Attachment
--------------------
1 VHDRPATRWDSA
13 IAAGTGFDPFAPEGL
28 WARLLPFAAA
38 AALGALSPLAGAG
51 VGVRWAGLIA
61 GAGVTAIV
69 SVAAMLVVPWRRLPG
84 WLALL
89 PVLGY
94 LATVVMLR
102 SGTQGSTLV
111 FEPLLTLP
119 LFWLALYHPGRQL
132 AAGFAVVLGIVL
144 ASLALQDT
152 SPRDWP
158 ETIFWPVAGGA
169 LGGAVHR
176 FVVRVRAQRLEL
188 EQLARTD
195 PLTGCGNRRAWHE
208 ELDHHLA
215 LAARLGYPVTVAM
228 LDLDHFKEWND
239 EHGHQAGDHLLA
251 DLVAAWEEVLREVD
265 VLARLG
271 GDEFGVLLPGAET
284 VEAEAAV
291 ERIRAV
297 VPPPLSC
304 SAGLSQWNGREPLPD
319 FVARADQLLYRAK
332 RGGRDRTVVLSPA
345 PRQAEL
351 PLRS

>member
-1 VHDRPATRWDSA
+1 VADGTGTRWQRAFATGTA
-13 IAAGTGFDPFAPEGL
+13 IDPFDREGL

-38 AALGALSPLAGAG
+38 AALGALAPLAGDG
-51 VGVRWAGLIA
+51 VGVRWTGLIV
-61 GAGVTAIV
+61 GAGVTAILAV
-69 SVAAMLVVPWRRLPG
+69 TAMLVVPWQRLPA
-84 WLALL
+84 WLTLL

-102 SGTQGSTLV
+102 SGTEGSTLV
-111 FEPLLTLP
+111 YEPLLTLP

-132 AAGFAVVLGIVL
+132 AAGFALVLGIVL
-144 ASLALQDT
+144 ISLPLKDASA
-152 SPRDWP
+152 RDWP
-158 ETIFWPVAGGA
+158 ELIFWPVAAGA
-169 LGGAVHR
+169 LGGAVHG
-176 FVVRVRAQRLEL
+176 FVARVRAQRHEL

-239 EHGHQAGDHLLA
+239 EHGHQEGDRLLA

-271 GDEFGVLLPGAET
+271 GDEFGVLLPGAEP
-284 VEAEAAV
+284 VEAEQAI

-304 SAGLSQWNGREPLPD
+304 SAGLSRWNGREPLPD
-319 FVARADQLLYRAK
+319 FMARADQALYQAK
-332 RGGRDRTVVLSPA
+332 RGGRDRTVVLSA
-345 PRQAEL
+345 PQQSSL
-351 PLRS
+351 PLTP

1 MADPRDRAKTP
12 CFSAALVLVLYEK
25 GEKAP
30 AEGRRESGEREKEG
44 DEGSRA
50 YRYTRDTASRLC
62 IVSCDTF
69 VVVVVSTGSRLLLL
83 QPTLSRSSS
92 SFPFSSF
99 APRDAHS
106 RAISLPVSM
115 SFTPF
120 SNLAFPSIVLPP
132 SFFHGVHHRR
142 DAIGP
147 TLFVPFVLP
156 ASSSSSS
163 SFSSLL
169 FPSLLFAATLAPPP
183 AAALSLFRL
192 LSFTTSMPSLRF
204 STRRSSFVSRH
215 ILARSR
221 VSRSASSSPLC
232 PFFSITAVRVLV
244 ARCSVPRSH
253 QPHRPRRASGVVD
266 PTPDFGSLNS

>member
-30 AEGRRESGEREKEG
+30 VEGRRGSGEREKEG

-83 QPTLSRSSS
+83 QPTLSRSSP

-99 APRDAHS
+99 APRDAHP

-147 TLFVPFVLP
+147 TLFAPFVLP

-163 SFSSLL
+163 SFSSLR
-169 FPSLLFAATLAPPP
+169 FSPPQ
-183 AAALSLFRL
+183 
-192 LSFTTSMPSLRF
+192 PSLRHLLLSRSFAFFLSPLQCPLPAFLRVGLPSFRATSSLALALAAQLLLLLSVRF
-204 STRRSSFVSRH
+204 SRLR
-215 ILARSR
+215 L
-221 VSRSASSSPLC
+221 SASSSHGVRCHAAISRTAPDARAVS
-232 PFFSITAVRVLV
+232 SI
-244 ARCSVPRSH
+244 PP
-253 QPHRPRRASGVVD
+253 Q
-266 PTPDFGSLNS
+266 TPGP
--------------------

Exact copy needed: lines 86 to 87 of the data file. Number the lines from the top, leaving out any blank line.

25 GEKAP
30 AEGRRESGEREKEG